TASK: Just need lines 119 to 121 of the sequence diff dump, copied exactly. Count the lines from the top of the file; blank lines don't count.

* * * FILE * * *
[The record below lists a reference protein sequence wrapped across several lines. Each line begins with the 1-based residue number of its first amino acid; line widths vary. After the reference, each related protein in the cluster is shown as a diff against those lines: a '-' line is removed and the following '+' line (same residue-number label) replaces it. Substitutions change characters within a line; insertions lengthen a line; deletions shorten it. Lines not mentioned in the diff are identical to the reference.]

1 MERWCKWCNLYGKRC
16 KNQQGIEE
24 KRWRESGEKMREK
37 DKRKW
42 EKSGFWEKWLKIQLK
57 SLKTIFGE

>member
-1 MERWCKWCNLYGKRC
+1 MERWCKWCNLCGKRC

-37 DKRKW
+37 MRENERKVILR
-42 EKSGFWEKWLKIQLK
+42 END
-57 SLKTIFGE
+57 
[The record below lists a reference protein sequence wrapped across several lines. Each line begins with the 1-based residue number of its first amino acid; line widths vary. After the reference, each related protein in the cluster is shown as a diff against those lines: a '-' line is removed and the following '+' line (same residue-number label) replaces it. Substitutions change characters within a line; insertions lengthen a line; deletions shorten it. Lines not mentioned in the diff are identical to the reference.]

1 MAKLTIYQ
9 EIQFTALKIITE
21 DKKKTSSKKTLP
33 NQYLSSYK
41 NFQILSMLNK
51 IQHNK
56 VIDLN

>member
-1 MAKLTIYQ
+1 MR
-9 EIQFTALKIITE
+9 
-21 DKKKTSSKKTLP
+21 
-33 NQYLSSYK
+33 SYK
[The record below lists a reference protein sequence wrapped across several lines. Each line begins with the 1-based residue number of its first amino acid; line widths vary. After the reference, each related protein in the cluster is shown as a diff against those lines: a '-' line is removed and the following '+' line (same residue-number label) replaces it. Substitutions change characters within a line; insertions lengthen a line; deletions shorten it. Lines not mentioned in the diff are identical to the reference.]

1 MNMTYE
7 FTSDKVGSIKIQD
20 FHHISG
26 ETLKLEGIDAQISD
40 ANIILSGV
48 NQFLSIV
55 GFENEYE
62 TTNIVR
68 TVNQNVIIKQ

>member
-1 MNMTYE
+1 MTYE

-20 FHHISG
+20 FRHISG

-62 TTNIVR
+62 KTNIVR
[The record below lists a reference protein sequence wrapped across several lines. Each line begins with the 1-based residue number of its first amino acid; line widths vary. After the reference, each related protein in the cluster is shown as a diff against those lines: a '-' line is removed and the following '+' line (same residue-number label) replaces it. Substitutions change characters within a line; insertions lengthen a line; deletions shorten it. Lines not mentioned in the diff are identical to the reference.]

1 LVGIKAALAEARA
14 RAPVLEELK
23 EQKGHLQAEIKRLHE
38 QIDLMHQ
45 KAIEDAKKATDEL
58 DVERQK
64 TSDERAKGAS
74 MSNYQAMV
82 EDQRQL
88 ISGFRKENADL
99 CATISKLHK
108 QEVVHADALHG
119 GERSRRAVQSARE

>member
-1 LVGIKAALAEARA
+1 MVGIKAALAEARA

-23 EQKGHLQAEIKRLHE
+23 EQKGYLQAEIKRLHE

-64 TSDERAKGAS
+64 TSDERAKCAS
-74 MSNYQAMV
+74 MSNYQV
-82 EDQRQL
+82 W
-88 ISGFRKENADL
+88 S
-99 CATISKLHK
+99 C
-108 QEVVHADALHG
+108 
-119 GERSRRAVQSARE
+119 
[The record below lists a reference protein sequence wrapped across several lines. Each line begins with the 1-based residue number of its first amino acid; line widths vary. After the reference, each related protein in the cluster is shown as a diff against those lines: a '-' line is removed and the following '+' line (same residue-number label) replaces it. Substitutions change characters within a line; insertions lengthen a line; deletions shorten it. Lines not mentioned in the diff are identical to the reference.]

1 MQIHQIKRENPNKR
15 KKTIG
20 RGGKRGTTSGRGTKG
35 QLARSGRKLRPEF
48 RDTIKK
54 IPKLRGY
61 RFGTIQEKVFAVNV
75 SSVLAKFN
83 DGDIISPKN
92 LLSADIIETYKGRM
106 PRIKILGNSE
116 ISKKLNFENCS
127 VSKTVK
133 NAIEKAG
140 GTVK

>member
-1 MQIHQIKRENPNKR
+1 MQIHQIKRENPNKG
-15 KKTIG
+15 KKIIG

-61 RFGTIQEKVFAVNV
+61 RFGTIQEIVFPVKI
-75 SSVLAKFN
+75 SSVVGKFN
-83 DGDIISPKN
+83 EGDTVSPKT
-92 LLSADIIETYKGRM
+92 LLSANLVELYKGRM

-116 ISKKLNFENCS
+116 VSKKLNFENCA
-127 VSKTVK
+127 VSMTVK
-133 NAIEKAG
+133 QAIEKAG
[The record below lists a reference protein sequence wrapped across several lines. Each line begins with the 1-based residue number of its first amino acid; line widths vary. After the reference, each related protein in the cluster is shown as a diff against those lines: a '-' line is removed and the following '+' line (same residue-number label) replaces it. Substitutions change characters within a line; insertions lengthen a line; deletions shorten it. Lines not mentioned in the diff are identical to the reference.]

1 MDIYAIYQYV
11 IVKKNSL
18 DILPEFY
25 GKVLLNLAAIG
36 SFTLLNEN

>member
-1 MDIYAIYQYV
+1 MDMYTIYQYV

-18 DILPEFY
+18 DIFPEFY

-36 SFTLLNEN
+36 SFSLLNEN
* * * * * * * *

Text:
[The record below lists a reference protein sequence wrapped across several lines. Each line begins with the 1-based residue number of its first amino acid; line widths vary. After the reference, each related protein in the cluster is shown as a diff against those lines: a '-' line is removed and the following '+' line (same residue-number label) replaces it. Substitutions change characters within a line; insertions lengthen a line; deletions shorten it. Lines not mentioned in the diff are identical to the reference.]

1 MDIYAIYQYV
11 IVKKNSL